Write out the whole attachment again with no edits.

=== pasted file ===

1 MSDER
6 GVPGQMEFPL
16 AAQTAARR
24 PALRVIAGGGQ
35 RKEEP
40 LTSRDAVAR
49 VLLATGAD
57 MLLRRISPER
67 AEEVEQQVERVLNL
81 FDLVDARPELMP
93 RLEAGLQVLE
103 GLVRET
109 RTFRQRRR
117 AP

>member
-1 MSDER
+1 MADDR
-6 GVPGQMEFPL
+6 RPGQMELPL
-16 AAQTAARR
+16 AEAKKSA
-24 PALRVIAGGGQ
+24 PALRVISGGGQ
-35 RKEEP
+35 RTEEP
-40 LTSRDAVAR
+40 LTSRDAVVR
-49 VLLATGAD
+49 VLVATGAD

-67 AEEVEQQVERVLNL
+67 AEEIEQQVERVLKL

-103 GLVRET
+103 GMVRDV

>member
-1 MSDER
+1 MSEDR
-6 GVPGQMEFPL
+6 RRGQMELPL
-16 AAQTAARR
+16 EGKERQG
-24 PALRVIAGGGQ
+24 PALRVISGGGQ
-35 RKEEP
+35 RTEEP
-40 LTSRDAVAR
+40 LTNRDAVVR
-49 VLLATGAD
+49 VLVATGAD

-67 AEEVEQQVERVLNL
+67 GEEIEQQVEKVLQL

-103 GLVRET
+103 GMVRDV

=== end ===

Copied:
1 MSDER
6 GVPGQMEFPL
16 AAQTAARR
24 PALRVIAGGGQ
35 RKEEP
40 LTSRDAVAR
49 VLLATGAD
57 MLLRRISPER
67 AEEVEQQVERVLNL
81 FDLVDARPELMP
93 RLEAGLQVLE
103 GLVRET
109 RTFRQRRR
117 AP

>member
-1 MSDER
+1 MADDR
-6 GVPGQMEFPL
+6 RPGQMELPL
-16 AAQTAARR
+16 AEAKKSA
-24 PALRVIAGGGQ
+24 PALRVISGGGQ
-35 RKEEP
+35 RTEEP
-40 LTSRDAVAR
+40 LTSRDAVVR
-49 VLLATGAD
+49 VLVATGAD

-67 AEEVEQQVERVLNL
+67 AEEIEQQVERVLKL

-103 GLVRET
+103 GMVRDV

>member
-1 MSDER
+1 MSEDR
-6 GVPGQMEFPL
+6 RRGQMELPL
-16 AAQTAARR
+16 EGKERQG
-24 PALRVIAGGGQ
+24 PALRVISGGGQ
-35 RKEEP
+35 RTEEP
-40 LTSRDAVAR
+40 LTNRDAVVR
-49 VLLATGAD
+49 VLVATGAD

-67 AEEVEQQVERVLNL
+67 GEEIEQQVEKVLQL

-103 GLVRET
+103 GMVRDV